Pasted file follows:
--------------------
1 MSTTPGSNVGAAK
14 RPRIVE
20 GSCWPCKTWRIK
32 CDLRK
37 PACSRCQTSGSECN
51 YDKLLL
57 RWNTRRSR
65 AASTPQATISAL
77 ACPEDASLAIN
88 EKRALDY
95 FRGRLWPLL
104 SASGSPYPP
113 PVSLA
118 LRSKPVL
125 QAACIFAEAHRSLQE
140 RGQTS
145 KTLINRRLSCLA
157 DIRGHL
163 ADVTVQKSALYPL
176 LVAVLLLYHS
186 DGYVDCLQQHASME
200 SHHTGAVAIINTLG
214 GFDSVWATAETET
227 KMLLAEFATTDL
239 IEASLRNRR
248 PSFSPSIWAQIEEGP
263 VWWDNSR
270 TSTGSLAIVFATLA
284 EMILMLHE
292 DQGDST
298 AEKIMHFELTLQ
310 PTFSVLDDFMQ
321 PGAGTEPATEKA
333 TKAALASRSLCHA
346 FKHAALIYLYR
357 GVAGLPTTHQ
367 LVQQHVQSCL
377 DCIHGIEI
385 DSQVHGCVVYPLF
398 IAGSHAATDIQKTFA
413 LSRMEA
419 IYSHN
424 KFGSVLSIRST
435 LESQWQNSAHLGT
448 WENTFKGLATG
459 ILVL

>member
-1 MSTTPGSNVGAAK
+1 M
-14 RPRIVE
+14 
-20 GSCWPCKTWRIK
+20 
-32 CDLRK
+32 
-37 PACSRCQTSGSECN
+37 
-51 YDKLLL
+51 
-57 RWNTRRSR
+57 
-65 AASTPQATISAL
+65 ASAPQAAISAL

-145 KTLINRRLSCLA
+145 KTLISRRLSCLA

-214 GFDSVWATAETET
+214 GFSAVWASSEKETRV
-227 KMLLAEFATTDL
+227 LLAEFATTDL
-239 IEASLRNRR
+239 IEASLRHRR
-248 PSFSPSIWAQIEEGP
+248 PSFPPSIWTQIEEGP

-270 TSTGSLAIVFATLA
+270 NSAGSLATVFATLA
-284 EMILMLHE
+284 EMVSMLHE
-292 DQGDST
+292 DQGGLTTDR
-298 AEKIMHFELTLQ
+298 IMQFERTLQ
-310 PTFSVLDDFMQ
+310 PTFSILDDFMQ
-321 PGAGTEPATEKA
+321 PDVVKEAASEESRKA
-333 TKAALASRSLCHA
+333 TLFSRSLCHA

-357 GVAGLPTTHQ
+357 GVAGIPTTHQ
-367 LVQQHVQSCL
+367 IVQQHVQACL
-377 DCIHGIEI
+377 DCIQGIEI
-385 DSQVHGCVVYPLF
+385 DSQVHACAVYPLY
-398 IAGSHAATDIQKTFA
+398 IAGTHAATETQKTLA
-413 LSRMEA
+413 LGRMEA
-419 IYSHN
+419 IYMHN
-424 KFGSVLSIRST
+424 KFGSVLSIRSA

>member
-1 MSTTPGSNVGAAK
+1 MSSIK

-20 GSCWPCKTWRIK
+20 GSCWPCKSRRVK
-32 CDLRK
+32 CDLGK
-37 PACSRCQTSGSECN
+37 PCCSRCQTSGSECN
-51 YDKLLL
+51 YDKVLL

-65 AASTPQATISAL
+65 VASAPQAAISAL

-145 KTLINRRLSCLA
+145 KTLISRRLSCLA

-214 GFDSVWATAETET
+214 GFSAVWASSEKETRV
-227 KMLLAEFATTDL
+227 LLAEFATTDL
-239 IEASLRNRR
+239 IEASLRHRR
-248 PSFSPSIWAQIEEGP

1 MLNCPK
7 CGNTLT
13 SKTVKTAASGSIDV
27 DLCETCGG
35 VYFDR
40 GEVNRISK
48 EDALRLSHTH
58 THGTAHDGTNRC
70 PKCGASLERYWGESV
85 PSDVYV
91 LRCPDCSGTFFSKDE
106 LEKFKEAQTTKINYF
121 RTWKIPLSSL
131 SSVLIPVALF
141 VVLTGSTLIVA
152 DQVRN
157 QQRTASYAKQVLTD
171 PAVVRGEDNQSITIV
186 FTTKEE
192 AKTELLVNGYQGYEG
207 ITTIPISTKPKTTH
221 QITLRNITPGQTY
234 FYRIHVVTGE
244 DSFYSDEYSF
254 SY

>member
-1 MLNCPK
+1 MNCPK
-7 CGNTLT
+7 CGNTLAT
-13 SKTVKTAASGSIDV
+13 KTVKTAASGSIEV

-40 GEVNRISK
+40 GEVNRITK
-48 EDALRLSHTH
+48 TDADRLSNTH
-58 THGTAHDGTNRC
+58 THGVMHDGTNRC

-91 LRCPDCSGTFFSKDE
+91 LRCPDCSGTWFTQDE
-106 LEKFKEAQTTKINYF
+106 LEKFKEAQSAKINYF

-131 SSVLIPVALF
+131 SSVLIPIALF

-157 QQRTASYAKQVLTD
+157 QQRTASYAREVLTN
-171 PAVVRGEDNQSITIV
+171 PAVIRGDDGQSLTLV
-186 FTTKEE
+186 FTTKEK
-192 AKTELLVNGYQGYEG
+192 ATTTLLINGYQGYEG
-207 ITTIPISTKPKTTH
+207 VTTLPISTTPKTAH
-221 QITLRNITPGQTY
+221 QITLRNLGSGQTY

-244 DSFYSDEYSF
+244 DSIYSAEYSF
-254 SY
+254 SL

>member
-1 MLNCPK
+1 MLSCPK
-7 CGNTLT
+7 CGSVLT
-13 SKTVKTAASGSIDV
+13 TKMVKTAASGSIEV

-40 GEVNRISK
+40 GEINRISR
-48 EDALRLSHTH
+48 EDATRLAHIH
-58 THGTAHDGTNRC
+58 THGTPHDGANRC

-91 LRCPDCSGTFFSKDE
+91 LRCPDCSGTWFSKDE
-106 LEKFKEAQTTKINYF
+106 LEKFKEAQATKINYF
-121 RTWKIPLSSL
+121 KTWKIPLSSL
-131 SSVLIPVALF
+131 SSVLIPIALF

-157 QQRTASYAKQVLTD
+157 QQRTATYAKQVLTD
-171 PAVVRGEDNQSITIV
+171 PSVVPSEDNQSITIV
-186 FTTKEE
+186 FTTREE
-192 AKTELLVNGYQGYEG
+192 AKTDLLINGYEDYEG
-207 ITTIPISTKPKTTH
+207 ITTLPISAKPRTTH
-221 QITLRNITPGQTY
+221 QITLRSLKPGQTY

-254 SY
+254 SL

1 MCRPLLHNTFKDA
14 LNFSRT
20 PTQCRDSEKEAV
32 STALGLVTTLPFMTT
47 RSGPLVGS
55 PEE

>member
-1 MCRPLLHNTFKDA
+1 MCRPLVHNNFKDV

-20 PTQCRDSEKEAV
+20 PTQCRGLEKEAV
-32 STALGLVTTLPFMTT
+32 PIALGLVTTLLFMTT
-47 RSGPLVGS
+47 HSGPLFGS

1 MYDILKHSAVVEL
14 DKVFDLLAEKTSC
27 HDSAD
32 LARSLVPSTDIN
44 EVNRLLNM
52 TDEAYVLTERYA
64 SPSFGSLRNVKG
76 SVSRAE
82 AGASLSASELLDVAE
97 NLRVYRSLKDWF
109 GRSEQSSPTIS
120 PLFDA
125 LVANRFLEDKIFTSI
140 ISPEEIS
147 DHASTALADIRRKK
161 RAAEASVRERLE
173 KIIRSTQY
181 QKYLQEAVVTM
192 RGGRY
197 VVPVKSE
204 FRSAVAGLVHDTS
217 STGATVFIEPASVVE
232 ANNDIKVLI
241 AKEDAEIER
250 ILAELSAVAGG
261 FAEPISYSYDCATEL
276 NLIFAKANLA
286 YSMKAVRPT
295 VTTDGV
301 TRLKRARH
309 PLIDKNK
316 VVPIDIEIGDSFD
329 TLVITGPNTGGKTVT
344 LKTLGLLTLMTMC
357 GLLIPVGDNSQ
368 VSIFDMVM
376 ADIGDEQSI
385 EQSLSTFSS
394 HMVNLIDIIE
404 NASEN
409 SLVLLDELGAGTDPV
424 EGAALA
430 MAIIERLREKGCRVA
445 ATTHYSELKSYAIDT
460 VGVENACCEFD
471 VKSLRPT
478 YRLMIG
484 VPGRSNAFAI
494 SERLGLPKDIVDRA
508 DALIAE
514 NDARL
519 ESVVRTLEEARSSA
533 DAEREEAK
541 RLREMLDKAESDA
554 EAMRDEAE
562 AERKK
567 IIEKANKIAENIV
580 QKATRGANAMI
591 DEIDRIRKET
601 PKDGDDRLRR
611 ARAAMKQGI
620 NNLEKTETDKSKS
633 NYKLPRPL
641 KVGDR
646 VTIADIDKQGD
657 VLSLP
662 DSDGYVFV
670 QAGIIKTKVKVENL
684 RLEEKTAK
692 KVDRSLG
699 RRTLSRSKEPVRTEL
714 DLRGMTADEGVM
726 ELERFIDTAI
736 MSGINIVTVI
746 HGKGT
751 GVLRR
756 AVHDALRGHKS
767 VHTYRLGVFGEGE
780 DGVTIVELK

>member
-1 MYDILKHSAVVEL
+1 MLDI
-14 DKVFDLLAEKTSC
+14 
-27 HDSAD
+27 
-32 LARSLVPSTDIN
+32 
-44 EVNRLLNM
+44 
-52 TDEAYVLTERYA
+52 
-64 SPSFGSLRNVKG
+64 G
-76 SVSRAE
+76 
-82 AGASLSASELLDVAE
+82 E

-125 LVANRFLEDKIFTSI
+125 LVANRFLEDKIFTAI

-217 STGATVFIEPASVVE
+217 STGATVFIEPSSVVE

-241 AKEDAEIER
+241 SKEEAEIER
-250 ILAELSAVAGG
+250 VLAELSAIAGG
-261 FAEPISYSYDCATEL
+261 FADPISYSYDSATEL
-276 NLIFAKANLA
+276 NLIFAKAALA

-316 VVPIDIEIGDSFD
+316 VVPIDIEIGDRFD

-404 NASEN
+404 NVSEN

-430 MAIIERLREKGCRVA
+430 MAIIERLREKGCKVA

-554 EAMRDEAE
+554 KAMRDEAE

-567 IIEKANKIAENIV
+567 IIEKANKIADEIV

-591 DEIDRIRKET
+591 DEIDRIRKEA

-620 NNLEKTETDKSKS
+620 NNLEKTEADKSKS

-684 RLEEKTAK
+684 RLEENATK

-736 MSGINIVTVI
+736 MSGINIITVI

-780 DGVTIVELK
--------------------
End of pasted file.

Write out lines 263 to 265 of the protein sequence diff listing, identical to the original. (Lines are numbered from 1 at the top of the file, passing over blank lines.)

286 YSMKAVRPT
295 VTTDGV
301 TRLKRARH